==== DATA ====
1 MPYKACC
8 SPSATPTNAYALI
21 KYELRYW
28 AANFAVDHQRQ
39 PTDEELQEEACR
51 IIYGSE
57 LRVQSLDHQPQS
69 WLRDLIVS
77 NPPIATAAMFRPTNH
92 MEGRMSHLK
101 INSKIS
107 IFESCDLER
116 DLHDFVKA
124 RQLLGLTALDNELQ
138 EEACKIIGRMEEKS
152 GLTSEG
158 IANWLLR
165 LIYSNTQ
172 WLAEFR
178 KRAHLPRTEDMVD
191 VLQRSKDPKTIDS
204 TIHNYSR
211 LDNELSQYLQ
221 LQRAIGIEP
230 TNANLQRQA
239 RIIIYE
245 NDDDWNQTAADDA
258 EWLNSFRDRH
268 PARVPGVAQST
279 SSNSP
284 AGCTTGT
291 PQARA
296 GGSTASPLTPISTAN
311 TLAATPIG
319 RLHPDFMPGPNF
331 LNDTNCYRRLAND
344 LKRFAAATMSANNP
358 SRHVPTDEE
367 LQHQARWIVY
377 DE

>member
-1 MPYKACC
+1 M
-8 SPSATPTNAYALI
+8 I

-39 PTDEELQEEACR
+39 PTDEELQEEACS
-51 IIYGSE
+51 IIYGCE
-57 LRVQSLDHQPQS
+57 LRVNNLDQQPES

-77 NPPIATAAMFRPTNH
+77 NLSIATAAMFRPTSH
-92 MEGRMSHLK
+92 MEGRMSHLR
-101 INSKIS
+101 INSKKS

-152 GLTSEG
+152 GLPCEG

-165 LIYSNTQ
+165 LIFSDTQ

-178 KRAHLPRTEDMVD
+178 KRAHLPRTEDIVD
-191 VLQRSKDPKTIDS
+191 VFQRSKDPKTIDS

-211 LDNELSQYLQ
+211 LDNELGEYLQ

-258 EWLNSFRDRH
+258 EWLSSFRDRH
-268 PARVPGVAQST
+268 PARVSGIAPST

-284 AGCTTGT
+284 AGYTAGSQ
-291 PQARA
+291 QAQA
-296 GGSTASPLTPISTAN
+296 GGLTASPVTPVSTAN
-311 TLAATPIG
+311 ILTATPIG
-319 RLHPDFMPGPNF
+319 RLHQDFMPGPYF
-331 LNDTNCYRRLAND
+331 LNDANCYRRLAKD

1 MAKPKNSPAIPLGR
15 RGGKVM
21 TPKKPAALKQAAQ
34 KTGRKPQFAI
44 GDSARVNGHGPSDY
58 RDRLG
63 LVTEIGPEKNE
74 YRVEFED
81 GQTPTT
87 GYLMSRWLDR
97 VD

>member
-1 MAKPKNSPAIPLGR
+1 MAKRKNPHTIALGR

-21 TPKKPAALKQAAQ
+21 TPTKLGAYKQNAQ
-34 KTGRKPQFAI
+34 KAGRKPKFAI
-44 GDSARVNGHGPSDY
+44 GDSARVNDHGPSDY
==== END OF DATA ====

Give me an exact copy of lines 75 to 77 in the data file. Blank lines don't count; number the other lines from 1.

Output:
+291 QAQA
-296 GGSTASPLTPISTAN
+296 GGLTASPVTPVSTAN